Cyber-warfare, cyber-espionage, cyber-terrorism, and cyber-spying are hot topics at the moment. From relatively low level attacks that take web pages off line, to attacks on election systems, and alleged attacks on US networks by China, cyber-security seems to be constantly in the news. In March the US Senate even said that the risk of cyber-attacks on US networks was so high the military should give up trying to protect them.
World governments are also concerned that the inherent security offered by encrypted Internet communications makes police and government surveillance difficult. The FBI and the UK and US governments have all made recent proposals to monitor users’ web traffic.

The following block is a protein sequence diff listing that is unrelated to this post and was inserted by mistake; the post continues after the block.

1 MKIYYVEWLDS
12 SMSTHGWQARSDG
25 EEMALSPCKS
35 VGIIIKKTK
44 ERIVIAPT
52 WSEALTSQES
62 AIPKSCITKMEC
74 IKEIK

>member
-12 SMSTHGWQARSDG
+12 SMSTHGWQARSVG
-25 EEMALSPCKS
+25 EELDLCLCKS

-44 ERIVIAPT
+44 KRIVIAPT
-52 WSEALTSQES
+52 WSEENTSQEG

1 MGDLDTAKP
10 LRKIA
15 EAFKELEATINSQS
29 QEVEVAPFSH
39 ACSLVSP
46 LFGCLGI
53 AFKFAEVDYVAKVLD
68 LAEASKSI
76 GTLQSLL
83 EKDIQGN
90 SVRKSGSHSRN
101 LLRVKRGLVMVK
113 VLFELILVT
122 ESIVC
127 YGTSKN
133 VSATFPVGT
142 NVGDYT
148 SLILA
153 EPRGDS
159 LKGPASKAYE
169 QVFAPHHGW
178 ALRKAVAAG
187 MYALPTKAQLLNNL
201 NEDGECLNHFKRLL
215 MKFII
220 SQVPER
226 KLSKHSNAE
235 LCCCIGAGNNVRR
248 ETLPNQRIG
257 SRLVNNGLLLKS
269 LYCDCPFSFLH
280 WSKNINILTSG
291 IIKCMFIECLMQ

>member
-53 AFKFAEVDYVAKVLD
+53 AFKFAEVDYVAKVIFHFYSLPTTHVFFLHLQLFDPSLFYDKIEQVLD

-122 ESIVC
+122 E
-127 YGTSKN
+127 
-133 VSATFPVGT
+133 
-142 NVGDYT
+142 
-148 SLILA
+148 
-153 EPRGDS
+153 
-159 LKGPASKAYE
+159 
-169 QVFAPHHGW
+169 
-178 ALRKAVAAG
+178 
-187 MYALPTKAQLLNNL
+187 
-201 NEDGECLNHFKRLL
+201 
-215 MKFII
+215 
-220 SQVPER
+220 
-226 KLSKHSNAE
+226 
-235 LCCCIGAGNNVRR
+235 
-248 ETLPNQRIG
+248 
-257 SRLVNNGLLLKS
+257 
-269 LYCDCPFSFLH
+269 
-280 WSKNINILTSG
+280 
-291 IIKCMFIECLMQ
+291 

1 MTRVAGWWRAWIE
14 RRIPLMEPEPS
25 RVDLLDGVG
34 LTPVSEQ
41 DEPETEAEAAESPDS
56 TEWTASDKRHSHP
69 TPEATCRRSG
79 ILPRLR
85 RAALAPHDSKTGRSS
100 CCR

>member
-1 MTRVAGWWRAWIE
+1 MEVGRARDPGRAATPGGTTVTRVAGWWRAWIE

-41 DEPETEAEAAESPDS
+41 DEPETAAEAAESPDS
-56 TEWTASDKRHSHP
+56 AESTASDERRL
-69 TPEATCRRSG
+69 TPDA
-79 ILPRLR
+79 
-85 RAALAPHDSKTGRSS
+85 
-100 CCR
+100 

It should come as no surprise then that the UK’s Department of Defence, MI5 (domestic intelligence), MI6 (foreign intelligence), and GCHQ (signals intelligence) are all actively recruiting potential cyber-spies. Recruits’ responsibilities range from security training and risk management to developing advanced firewall and encryption systems, tasks which, recruits are promised, are critical for national security. There is also a hint at some of the espionage committed by these organisations, creating and using trojans to monitor enemies of the state.
Source: PCPro article